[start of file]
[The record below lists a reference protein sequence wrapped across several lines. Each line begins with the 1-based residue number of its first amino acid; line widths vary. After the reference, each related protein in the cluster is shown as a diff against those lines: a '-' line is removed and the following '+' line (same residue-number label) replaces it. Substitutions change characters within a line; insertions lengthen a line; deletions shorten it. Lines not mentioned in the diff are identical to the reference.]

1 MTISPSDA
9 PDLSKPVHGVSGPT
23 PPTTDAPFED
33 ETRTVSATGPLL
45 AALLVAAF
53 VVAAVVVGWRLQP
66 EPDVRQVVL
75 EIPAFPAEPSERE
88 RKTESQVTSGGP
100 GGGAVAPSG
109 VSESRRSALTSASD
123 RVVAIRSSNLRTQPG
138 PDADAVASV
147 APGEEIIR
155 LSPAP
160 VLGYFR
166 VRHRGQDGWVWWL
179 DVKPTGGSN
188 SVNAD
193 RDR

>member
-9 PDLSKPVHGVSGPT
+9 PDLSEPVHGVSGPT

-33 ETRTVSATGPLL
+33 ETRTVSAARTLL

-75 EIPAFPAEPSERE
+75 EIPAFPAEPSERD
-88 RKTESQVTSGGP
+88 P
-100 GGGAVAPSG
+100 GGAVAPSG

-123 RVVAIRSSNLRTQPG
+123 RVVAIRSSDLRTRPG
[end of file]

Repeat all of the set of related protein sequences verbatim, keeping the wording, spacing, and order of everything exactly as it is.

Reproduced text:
[The record below lists a reference protein sequence wrapped across several lines. Each line begins with the 1-based residue number of its first amino acid; line widths vary. After the reference, each related protein in the cluster is shown as a diff against those lines: a '-' line is removed and the following '+' line (same residue-number label) replaces it. Substitutions change characters within a line; insertions lengthen a line; deletions shorten it. Lines not mentioned in the diff are identical to the reference.]

1 MTISPSDA
9 PDLSKPVHGVSGPT
23 PPTTDAPFED
33 ETRTVSATGPLL
45 AALLVAAF
53 VVAAVVVGWRLQP
66 EPDVRQVVL
75 EIPAFPAEPSERE
88 RKTESQVTSGGP
100 GGGAVAPSG
109 VSESRRSALTSASD
123 RVVAIRSSNLRTQPG
138 PDADAVASV
147 APGEEIIR
155 LSPAP
160 VLGYFR
166 VRHRGQDGWVWWL
179 DVKPTGGSN
188 SVNAD
193 RDR

>member
-9 PDLSKPVHGVSGPT
+9 PDLSEPVHGVSGPT

-33 ETRTVSATGPLL
+33 ETRTVSAARTLL

-75 EIPAFPAEPSERE
+75 EIPAFPAEPSERD
-88 RKTESQVTSGGP
+88 P
-100 GGGAVAPSG
+100 GGAVAPSG

-123 RVVAIRSSNLRTQPG
+123 RVVAIRSSDLRTRPG